The longest day

Two hours is about as long as an American can wait for the close of a Base Ball game—or anything else, for that matter.
Albert Spalding, 1911

In the year 2014, when baseball games that last less than three hours are increasingly rare, it is difficult to comprehend that there was a time when double-headers were regularly scheduled for Sunday afternoons. After the coming of illumination, the twilight-night (or twi-night) doubleheader also was commonplace. Making up rained-out games added even more two-fers to the schedule. The three-fer, however, is rare indeed. In fact, there was only one during the entire 20th century.

If you could find a Pittsburgh Pirates schedule for 1920, you would not find a triple-header scheduled for Oct. 2. As you might expect, given the date, this was a last-ditch attempt to fit in all 154 games. In those days, with only eight teams in each league, a team would face each of the other teams in the league 22 times, 11 games home and 11 away. Fewer teams meant more frequent road trips to each city, so it was relatively easy to reschedule early-season contests lost to inclement weather. Ah, but there were exceptions.

By the end of September of 1920, the Pirates had played the Reds eight times at Forbes Field. Single games were played on April 29, May 1, July 6, and Sept. 23; double-headers took place on July 5 and Sept. 22. Three games remained to be played there.

A look at the hiatus in the Pirates’ box scores in the final week of the season indicates that foul weather fouled up the schedule. They played no games on Sept. 29, Sept. 30, or Oct. 1. There is no way the schedule-makers would have given the Reds and Pirates three days off in the waning days of the season, and not even one travel day is needed to go from Cincinnati to Pittsburgh, unless you’re traveling by boat.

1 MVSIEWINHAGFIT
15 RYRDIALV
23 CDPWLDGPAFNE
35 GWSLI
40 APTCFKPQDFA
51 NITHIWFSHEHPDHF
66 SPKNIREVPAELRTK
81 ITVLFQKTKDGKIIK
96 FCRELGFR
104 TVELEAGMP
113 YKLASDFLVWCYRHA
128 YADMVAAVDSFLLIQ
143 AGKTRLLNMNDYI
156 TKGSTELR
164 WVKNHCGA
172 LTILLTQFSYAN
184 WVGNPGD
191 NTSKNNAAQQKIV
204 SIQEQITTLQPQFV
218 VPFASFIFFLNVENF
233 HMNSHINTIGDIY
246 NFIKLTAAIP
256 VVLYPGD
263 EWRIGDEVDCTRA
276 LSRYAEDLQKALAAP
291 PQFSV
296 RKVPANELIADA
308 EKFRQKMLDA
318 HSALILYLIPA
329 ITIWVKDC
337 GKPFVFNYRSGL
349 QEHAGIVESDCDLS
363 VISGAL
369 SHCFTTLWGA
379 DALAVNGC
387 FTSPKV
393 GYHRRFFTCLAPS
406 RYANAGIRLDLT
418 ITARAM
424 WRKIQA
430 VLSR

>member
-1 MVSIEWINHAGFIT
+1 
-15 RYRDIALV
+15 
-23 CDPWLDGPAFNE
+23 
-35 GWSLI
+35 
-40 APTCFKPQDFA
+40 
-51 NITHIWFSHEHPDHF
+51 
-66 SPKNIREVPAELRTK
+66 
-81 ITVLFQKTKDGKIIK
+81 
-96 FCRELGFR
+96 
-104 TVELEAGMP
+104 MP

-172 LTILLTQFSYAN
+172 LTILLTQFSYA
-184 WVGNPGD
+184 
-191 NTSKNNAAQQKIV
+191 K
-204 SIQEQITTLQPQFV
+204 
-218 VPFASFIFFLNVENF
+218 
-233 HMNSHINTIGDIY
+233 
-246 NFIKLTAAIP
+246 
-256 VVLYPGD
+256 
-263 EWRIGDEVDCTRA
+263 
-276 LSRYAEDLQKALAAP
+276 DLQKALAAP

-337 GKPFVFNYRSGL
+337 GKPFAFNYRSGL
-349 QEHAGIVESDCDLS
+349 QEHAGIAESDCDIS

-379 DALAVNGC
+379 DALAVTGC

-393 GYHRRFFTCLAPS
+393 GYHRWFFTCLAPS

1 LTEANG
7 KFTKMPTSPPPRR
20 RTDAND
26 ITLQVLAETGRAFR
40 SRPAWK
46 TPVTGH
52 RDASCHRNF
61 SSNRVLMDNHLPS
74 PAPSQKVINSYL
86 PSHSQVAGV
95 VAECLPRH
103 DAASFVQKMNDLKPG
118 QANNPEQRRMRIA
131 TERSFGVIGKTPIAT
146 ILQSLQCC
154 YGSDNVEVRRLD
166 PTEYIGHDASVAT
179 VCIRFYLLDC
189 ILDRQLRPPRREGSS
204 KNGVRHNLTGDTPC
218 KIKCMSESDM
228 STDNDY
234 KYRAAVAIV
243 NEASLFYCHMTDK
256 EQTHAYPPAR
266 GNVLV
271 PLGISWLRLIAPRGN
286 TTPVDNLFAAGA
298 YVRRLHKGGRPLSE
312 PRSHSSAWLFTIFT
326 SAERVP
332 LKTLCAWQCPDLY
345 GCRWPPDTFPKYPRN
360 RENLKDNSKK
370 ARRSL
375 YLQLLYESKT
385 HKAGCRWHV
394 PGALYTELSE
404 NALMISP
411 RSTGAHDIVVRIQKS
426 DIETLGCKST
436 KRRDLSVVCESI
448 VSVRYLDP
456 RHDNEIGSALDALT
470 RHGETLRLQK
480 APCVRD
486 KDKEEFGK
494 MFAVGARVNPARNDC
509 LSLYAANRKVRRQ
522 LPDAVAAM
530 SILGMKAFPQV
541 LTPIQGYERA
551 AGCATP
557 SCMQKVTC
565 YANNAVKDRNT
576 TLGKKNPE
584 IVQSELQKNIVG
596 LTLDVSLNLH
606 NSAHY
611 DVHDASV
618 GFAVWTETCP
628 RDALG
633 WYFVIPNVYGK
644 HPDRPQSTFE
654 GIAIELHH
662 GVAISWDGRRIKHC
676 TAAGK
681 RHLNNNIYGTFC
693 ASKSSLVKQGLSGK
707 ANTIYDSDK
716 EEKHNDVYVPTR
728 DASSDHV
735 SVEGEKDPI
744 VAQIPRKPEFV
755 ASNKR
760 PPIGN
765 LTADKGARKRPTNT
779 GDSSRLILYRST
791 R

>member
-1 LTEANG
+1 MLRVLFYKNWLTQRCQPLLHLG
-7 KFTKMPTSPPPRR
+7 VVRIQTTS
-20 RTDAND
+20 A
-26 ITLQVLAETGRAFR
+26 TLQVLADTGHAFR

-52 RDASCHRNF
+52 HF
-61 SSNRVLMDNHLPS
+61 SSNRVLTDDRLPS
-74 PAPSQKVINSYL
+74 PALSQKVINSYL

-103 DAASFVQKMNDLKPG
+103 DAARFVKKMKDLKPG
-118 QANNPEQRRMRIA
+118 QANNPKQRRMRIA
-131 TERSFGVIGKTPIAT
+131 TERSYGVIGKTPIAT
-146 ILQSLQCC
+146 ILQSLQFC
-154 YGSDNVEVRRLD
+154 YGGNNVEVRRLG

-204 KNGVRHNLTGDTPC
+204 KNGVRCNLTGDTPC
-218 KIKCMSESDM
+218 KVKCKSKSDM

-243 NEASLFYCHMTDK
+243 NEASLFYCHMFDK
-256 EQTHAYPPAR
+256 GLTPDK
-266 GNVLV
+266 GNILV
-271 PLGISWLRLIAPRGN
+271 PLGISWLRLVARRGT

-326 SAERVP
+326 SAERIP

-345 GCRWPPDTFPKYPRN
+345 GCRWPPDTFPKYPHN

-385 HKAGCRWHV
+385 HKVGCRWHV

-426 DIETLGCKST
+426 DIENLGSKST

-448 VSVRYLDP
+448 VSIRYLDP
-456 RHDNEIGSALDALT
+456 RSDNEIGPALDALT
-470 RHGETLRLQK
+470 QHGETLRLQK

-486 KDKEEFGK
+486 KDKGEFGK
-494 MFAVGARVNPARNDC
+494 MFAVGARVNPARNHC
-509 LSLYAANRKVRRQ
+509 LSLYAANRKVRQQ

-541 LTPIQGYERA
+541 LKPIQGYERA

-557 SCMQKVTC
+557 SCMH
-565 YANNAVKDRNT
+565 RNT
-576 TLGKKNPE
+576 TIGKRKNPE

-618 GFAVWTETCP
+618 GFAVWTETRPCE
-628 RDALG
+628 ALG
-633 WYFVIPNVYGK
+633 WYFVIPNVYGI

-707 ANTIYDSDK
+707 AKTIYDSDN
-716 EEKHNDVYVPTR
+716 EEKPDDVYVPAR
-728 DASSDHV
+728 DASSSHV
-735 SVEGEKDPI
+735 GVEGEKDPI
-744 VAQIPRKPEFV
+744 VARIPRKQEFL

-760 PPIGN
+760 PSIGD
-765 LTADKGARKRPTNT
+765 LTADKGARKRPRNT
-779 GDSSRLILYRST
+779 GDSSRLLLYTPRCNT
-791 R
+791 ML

Both teams were scheduled to finish their seasons on Sunday, Oct. 3, in other cities. The Pirates were to play the Cubs in Chicago, and the Reds had to head home to face the Cardinals. That left only Saturday, Oct. 2, for the three games left between the Reds and the Pirates. It’s conceivable that they could have played two and made a return trip to Pittsburgh on Monday, Oct. 4, even though the World Series was scheduled to start the next day.

Perhaps it was decided that playing a triple-header, onerous as that prospect was, was less daunting than playing two, going to another city for one, and then returning to Pittsburgh for one. In those days, of course, there was no players’ union to weigh in on the decision.

Another option, of course, would have been to play two games on Saturday, one on Sunday, and scrub the 154th game. The pennant race was over, so why worry about a game between a couple of also-rans?

Well, in horse racing, if you’re betting on a horse only to win, you don’t really care where the others finish. But if you’re betting on a specific horse to place or show, or if you’re doing an exacta, trifecta or superfecta, or if you’ve concocted some more exotic wager (a box or a wheel), then you care very much about the also-rans. Money makes the difference.